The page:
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Signs of dyslexia may begin even before a child tries to read, according to new research published in the journal Current Biology. Dyslexia, a developmental reading disorder that occurs when the brain does not properly recognize and process certain symbols, cannot just be considered a language problem anymore, as it affects comprehension and visual understanding of symbols and patterns, said Andrea Facoetti, assistant professor of psychology at the University of Padova and co-author of the study. It has been widely "accepted that reading disorders arise from a spoken language problem, [but] results demonstrate the critical role played by visual attention in learning to read."
National Center for Learning Disabilities
For those with an LD—such as dyslexia, dyscalculia, or dysgraphia—going back to school might be a return to the constant reminder that they are “different” from their peers. When school starts, not only must children with LD switch their brains from “relax mode” to “learn mode,” they must meet the challenge of gradually more complicated assignments, getting comfortable with new teachers and classroom environments, and they have to again work harder to complete tasks that their classmates appear to do with ease.
A Sensory Life!
Sleep affects the whole family...possibly the sibling who shares a room, or even in a separate room and of course at least one parent. We ALL need sleep, so when our little precious sensory kiddo isn't sleeping, it affects the whole family. And the biggest problem is the snowball effect. When any of us do not get enough sleep it impacts mood, behavior, and self-regulation overall. And then as always, the results are magnified for a sensory kiddo. And for the parent of the child, this state of dysregulation (irritability, mood swings, impatience, etc) from lack of sleep impacts that child's state of regulation as well. It's a double whammy.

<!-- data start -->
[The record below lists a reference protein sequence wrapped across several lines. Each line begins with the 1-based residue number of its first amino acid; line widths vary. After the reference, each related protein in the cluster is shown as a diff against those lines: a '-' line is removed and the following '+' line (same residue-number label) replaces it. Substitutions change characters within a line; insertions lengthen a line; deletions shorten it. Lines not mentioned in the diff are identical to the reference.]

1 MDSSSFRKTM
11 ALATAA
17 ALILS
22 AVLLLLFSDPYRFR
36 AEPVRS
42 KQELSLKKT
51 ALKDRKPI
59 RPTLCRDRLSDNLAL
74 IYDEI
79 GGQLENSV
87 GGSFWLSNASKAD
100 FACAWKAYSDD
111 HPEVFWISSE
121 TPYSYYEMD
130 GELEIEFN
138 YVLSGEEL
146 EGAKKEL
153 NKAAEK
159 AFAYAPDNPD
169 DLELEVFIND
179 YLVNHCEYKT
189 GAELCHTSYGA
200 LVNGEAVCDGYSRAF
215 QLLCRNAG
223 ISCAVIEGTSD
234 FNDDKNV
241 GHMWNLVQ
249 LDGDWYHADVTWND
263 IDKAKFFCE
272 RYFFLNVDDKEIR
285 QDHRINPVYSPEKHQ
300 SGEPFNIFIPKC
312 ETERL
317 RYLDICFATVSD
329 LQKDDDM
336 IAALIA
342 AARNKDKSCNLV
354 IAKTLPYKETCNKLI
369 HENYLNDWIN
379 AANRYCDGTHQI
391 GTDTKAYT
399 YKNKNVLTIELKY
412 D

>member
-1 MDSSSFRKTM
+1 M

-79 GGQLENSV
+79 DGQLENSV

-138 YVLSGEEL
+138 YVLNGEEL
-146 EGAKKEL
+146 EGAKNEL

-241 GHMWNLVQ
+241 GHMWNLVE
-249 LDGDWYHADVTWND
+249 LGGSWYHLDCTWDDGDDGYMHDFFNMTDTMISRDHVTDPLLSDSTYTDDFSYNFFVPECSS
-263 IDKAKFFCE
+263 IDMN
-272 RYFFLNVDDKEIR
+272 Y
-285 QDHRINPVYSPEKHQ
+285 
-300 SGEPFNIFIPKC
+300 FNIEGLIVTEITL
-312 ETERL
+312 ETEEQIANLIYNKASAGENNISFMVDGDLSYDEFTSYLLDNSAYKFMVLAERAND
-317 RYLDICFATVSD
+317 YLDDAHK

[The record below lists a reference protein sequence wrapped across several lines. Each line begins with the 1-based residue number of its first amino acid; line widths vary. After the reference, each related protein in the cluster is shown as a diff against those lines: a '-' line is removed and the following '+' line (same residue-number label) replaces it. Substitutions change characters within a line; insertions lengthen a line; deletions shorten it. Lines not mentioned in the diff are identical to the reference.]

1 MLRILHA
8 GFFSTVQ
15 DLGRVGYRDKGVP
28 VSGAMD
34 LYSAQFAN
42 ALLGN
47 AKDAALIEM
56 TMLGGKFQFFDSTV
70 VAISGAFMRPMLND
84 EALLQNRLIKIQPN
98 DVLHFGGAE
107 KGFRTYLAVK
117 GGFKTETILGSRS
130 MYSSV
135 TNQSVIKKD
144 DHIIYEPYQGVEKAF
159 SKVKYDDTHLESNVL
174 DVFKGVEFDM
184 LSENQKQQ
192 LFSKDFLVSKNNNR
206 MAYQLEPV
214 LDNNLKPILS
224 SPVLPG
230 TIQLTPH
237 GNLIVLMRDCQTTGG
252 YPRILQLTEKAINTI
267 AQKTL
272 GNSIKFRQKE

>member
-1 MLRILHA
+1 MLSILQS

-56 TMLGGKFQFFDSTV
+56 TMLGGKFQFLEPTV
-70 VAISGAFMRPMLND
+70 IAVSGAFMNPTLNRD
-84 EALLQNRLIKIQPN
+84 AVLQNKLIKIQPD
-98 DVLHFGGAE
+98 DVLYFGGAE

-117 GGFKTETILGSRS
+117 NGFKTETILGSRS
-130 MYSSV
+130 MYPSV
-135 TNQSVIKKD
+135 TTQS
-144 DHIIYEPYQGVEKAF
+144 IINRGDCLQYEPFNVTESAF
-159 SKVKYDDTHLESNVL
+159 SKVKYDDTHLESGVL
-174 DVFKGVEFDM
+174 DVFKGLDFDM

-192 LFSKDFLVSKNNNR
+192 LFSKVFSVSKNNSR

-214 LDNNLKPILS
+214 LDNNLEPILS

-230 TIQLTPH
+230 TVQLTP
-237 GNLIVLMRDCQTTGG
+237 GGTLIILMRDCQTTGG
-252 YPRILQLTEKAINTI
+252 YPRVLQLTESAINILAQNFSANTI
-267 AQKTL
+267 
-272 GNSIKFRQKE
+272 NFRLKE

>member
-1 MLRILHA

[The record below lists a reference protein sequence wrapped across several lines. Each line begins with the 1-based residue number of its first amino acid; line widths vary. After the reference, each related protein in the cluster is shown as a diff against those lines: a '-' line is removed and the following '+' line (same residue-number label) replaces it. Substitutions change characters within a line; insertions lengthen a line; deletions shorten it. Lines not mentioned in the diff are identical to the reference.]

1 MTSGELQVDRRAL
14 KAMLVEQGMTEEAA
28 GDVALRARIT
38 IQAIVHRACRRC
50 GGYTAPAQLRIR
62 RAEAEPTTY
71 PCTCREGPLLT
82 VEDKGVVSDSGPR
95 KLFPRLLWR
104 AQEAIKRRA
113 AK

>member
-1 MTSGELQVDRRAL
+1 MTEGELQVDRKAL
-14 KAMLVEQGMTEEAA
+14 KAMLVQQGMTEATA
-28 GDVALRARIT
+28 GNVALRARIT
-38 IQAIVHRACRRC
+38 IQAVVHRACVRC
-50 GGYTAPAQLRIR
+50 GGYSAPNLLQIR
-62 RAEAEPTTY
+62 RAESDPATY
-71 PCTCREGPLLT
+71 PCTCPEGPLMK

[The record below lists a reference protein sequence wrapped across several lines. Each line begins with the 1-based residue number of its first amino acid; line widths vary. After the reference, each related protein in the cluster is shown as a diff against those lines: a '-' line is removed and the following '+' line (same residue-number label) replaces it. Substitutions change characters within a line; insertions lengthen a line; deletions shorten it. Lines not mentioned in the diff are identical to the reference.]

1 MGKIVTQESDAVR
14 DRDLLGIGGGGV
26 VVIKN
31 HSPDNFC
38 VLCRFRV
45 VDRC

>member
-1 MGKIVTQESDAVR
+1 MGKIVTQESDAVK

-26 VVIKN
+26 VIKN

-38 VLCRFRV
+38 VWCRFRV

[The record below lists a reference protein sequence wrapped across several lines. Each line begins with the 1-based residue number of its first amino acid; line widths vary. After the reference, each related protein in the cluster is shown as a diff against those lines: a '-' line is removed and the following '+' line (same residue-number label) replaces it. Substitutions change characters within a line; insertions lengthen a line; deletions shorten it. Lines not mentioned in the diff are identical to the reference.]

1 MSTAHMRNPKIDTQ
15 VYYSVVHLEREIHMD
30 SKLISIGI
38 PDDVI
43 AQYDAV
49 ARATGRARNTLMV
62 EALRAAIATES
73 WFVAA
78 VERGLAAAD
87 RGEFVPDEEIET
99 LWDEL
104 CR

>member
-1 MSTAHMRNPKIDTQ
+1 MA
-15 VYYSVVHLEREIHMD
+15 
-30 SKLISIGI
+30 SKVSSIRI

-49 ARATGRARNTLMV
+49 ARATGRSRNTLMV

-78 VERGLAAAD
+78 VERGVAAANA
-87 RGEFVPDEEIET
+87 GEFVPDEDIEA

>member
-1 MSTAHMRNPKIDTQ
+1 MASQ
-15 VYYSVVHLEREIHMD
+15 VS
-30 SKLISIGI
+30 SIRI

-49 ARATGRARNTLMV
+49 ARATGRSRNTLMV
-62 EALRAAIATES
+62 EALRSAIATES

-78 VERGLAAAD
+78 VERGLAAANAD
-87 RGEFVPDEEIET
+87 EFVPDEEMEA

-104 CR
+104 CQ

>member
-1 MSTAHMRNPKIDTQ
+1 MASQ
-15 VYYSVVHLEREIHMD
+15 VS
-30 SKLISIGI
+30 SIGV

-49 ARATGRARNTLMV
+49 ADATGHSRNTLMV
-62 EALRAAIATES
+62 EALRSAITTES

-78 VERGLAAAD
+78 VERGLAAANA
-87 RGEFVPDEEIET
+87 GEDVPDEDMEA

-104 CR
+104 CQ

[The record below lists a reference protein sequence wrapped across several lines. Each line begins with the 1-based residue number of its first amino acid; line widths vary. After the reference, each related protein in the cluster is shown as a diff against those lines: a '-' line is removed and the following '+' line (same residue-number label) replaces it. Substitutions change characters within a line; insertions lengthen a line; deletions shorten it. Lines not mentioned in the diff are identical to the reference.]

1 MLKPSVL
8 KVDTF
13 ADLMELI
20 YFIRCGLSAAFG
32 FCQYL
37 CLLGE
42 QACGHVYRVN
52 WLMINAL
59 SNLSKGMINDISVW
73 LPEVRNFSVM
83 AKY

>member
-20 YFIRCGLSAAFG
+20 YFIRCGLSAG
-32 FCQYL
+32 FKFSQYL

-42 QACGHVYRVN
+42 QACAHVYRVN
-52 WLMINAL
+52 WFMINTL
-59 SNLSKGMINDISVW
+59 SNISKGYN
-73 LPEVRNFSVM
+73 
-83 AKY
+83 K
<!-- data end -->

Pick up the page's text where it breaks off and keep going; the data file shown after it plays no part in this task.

Short sleep duration may contribute to the development or worsening of hyperactivity and inattention during early childhood, suggests a research abstract that will be presented on June 14, in Minneapolis, Minn., at Sleep 2011, the 25th Anniversary Meeting of the Associated Professional Sleep Societies LLC (APSS).
NPR Health blog
Learning to read is an incremental process; you become familiar with letters, then words; the practice of reading from left to right; and eventually you put all that together and begin to read. But if a child's attention isn't drawn to the printed word, then reading to a child won't necessarily make them more familiar with what it means to read. How could teachers change what children saw and thought about when a book was being read? And how much difference would that make?
Students in grades 3 through 5 who take the Common Core-aligned assessments created by the Smarter Balanced Assessment Consortium will not be allowed to have passages of text read to them as a valid accommodation on the English/language arts tests. The restriction is part of a usability, accessibility, and accommodations manual that the consortium's governing board voted to accept at a meeting in Los Angeles Tuesday. Twenty-five states are part of the Smarter Balanced group.
The exhibition from the National Museum of American History, which was unveiled this week, explores everything from stereotypes to laws, technology and issues in everyday home life for people with disabilities.
"With all of the high-stakes testing in our schools, and the resulting judgments and consequences for students and teachers, it is no wonder that schools are taking time away from activities like recess, breaks, art, music... to spend more time on academics. Yet I believe, based on what I have seen in schools, that we should move in the opposite direction, and take time out of academics in the early elementary years to focus on making students feel safe, secure, and confident in the classroom, in other words making them ripe for learning."
Belleville News Democrat (IL)
Matt Grohmann looks forward to after-school tutoring the way other kids look forward to Boy Scouts or baseball practice. His one-on-one sessions with a reading specialist give him a chance to be successful and make the rest of his life happier.